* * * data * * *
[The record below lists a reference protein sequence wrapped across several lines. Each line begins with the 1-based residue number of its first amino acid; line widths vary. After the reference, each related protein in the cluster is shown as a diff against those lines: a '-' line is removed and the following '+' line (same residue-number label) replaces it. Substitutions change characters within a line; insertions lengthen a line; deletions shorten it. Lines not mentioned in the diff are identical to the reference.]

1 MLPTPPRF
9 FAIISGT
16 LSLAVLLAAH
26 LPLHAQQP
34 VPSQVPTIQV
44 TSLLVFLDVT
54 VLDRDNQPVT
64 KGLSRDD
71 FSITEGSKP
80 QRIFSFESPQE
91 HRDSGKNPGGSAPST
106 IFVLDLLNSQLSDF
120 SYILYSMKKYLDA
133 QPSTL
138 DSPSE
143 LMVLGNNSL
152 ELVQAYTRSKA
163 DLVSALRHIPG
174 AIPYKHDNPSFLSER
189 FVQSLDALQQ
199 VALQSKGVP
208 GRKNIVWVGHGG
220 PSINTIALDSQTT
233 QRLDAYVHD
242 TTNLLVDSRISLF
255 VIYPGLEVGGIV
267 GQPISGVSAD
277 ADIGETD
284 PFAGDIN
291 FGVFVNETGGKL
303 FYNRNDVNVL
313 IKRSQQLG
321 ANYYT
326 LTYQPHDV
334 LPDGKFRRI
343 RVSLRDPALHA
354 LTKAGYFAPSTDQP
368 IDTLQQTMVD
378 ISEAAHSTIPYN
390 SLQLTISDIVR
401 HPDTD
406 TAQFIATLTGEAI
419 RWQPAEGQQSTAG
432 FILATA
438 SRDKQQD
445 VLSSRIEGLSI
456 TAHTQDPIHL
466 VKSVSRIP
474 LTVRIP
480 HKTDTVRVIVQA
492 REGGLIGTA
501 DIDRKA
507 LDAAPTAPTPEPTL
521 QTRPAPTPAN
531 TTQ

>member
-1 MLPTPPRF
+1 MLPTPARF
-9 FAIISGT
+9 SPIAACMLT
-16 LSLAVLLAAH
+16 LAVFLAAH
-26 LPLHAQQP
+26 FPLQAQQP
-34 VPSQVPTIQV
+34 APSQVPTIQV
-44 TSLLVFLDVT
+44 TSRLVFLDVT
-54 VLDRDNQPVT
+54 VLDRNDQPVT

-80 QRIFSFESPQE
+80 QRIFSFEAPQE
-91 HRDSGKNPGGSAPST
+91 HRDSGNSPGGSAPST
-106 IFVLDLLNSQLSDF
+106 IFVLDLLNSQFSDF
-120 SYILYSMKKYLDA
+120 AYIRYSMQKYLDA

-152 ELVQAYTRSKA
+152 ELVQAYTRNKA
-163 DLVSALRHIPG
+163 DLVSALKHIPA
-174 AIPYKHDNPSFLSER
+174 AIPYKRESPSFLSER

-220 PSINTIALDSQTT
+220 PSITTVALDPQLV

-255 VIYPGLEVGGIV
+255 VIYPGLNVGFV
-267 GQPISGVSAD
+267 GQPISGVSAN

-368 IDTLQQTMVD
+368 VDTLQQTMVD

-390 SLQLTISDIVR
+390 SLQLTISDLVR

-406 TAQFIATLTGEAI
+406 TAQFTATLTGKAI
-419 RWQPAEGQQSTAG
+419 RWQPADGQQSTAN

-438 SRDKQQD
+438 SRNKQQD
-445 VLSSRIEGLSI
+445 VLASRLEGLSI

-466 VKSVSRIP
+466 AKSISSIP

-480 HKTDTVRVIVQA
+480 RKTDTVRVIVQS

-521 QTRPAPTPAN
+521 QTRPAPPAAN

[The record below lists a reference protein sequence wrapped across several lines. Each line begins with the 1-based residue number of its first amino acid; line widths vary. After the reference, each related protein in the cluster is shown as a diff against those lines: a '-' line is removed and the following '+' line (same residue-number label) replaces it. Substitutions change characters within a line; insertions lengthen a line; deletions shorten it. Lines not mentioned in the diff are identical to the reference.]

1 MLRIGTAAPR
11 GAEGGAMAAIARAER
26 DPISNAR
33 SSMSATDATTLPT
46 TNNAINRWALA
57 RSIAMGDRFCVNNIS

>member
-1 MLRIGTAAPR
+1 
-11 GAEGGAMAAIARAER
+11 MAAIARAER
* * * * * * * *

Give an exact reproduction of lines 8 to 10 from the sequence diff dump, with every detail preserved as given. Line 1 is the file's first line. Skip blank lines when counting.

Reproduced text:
54 VLDRDNQPVT
64 KGLSRDD
71 FSITEGSKP